Pull-away performance is impressive, and on the open road, the instant connection between the throttle and rear wheel makes the KTM exit corners like a rocket. That’s all down to the quality of the rear shock, the grip from the Bridgestone Battlax S22 tyres, and the refined electronics package.
It enters corners like a rocket too, thanks to a very trusty front end, and a riding position that gives you room to move around—especially if you’ve entered a corner a bit too fast. After a while, your only problem is speed; because playing with the Beast 3.0 will have you riding at speeds that might get you into trouble with the law.
Speed isn’t an issue for me, so it’s safer to head onto a proper race track. Thankfully, KTM had planned six riding sessions on the fabulous Portimao race track, which, in some ways, is just as good as a roller coaster.
Hitting the apex
Portimao is just fantastic—it’s fast, with a lot of gradients and many blind corners. You’d imagine that a proper race bike would feel more at home here, but for a naked, the KTM 1290 Super Duke R is as efficient as it is impressive.
The first thing you’ll notice is that, just like out on the road, the big V-twin engine is always ready to go. From second gear low-speed corner exits, to the pit straight, there isn’t a single moment where you pray for more power.
The pit straight is particularly interesting. Before entering it, you’re in a very long right-hand corner that morphs into a blind, uphill section, where you get up to about 150 km/h. After a long knee-down section, you hit a sort of tabletop in the straight—the front wheel lifts at 200, and you’re in fourth gear all the way up to 210.
Gear into fifth and clamp down on the machine (because your legs are suffering from the wind pressure), and keep pulling up to 255 km/h. Then whack it into sixth, and you have a nice downhill section until you enter corner one; a third gear corner. Thankfully, those Brembo Stylema brakes make sure you don’t miss the apex.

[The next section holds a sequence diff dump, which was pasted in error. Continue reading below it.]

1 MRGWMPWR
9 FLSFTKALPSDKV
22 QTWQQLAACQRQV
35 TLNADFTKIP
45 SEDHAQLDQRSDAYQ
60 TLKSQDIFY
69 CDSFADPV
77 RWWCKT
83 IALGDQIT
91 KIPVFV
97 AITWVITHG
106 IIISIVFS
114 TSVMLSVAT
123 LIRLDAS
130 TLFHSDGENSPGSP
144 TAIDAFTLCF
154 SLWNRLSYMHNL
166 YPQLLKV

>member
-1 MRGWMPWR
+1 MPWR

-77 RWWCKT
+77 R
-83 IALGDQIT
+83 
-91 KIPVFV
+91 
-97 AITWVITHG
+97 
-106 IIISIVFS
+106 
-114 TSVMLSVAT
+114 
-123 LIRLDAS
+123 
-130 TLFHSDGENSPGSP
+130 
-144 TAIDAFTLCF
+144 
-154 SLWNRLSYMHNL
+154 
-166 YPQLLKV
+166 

Lap after lap, the 1290 Super Duke R impresses with its engine. The front end is very solid too; you can consistently opt for an aggressive corner entry style, and the KTM will handle it well. Ground clearance is also good, and was not a problem on the day—unlike when I tested the 2017 model at Losail, three years ago.
Just like on the road, the Super Duke R is sensitive to even the smallest settings on the track. For a proper track-day experience, you’ll need time to adjust the throttle response and traction control to a level that you feel comfortable with. I picked up a bit of rear suspension give on the low side, and felt the stock Bridgestones take strain under high torque loads. And the gearbox doesn’t always shift as quickly as I’d like.
But the fun factor is always there. And the Super Duke R will always be easier to ride and more versatile than a proper superbike, while being more efficient on the road, and nearly as good on the track.
It won’t take long for the KTM 1290 Super Duke R to have competition in the 200+ hp naked segment. The Kawasaki Z H2 and the Ducati Streetfighter V4 will surely give it a run for its money. But in terms of sheer hooliganism and fun, this Austrian beast is more than ready to respond.